— The Ladies Book of Useful Information - Compiled from many sources • Anonymous

... keep the other classes in ignorance; because, if science and religion are fellow-helpers, science and superstition can never dwell together, and the downfall of superstition in China would be the destruction of imperial despotism and magisterial tyranny. "Sirs, ye know that by this craft we have our wealth. But this Paul says that they be no gods, which are made with hands: so that our craft is in danger to be set at nought. Great is Diana of the Ephesians!" The mandarins know why they encourage the mechanics ...
— Moon Lore • Timothy Harley

... by the explosion; the affair got talked about, and came before the magisterial authorities, who wished to cite Coppelius to clear himself. But he had disappeared from the place, leaving no traces ...
— Weird Tales. Vol. I • E. T. A. Hoffmann

... murmur of the sea mingling with our conversation, whose mysteriousness was increased by the winter, at night, amidst storms, and through isolation. The table no longer responded by a few words merely, but by sentences and pages. It was usually grave and magisterial, but at times it would be witty and even comical. Sometimes it had an access of choler. More than once I was insolently reproved for speaking to it irreverently, and I confess to not feeling at ease until I had obtained forgiveness. The ...
— The Arena - Volume 4, No. 19, June, 1891 • Various

... forbearance. He repressed his passion for the moment, however, and waited until all the parties left the church; then, accosting the commander with an air of coolness and unconcern, he inquired after his health, and asked to what church he proposed making his second visit. "To the Magisterial Church of Saint John." Don Luis offered to conduct him thither, by the shortest route. His offer was accepted, apparently without suspicion, and they proceeded together. After walking some distance, they entered a long, narrow lane, without door or window opening upon it, called ...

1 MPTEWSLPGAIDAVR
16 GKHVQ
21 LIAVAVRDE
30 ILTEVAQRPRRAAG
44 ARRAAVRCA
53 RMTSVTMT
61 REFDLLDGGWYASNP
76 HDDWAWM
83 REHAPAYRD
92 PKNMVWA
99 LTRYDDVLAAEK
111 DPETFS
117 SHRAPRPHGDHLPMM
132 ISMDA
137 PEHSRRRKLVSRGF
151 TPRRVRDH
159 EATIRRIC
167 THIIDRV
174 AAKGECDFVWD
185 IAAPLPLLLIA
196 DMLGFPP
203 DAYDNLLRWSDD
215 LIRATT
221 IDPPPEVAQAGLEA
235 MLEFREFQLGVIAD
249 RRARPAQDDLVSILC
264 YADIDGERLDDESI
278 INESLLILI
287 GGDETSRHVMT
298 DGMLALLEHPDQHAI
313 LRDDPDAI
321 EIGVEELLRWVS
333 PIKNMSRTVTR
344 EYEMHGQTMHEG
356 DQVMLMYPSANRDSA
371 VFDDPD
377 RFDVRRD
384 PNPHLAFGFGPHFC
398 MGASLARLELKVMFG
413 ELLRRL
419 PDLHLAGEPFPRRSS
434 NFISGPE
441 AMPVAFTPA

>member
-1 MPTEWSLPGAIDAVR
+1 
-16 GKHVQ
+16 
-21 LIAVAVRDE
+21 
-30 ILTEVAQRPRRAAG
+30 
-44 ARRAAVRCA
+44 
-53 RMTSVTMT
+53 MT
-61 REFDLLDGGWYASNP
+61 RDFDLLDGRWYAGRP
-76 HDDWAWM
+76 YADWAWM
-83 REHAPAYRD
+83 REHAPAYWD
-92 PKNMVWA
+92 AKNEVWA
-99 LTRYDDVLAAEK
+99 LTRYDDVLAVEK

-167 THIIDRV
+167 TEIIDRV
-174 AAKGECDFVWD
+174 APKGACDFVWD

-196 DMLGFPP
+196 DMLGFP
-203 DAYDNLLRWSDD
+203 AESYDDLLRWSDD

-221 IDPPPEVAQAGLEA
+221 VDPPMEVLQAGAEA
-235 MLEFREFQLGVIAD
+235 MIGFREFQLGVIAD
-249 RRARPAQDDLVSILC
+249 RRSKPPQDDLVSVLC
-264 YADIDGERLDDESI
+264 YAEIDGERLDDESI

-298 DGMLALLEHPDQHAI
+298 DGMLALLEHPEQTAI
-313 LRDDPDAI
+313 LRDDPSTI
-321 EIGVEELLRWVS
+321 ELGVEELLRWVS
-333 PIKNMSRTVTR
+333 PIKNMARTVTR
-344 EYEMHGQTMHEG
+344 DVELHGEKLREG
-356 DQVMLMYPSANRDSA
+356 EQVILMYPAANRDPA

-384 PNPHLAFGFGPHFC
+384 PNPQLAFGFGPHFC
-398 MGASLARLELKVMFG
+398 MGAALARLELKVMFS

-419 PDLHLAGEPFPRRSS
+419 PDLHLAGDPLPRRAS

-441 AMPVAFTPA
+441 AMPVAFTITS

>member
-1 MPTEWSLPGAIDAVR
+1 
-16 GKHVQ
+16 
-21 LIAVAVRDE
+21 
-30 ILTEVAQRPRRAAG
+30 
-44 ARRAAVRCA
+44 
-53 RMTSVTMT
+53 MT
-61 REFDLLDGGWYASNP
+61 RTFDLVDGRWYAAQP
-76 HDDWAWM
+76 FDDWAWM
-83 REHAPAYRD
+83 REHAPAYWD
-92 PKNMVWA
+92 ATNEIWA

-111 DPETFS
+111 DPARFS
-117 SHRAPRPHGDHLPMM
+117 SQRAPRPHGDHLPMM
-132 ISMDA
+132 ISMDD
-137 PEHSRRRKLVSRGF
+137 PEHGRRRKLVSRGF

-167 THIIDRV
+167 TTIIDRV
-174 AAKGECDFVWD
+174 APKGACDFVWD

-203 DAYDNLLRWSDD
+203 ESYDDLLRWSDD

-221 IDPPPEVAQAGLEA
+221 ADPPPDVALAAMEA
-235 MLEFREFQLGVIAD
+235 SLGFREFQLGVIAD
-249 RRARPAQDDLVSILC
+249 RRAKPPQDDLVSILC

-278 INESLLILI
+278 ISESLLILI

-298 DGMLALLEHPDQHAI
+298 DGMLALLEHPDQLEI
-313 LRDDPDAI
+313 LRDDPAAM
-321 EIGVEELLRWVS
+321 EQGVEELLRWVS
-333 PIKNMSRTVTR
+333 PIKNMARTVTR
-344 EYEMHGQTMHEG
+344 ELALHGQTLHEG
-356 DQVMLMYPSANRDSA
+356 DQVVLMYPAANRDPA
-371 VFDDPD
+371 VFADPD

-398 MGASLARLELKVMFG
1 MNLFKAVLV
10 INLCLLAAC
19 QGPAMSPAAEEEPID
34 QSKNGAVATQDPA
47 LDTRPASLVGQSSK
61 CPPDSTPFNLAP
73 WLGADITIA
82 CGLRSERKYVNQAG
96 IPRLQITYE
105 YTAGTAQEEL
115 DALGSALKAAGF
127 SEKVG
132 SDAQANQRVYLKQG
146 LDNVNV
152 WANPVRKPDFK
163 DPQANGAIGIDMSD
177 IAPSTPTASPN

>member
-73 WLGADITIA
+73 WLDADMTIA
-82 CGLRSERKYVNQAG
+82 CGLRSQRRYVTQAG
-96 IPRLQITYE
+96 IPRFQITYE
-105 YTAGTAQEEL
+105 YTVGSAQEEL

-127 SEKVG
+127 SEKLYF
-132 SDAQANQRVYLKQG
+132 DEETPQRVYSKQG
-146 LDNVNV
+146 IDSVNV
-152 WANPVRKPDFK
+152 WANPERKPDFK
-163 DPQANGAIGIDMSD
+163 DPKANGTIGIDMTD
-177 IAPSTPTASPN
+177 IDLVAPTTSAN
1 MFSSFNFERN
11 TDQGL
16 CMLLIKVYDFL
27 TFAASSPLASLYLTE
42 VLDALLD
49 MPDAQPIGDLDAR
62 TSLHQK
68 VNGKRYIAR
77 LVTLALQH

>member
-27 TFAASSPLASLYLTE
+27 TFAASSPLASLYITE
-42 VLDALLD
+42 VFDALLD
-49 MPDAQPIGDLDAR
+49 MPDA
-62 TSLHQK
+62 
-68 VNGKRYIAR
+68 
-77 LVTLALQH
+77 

— Wolfert's Roost and Miscellanies • Washington Irving

... his composition, through his modulations, with a profusion of hues not only suitable to his subject, but imperiously demanded by it. Life, warmth, and passion again circulated in his Polonaises, yet he did not deprive them of the haughty charm, the ceremonious and magisterial dignity, the natural yet elaborate majesty, which are essential parts of their character. The cadences are marked by chords, which fall upon the ear like the rattling of swords drawn from their scabbards. The soft, warm, effeminate pleadings of love give place to the murmuring ...
— Life of Chopin • Franz Liszt

... became his magisterial functions well, though exercised after a primitive fashion, without court-house or bench whence to issue his decisions, without clerk to record them, or police force to back them, or any other customary paraphernalia of ...
— Cedar Creek - From the Shanty to the Settlement • Elizabeth Hely Walshe

... title of "La Cuestion Palpitante"—one of the best and strongest books on the subject—counts him first among Spanish realists, as Clarin counts him first among Spanish novelists. "With a certain fundamental humanity," she says, "a certain magisterial simplicity in his creations, with the natural tendency of his clear intelligence toward the truth, and with the frankness of his observation, the great novelist was always disposed to pass over to realism with arms and munitions; but his aesthetic inclinations were idealistic, and only in his ...
— Dona Perfecta • B. Perez Galdos

... she protested at length, being a chartered utterer of indiscretions which (as she delighted to prove) Endymion would not tolerate in others, but took from her and allowed, with a magisterial smile, to pass,—"really, I trust you have not taken off the General's parole, or to-morrow I shall have to lock my gates for ...
— The Westcotes • Arthur Thomas Quiller-Couch



Words linked to "Magisterial" :   magistrate, dignified, domineering, peremptory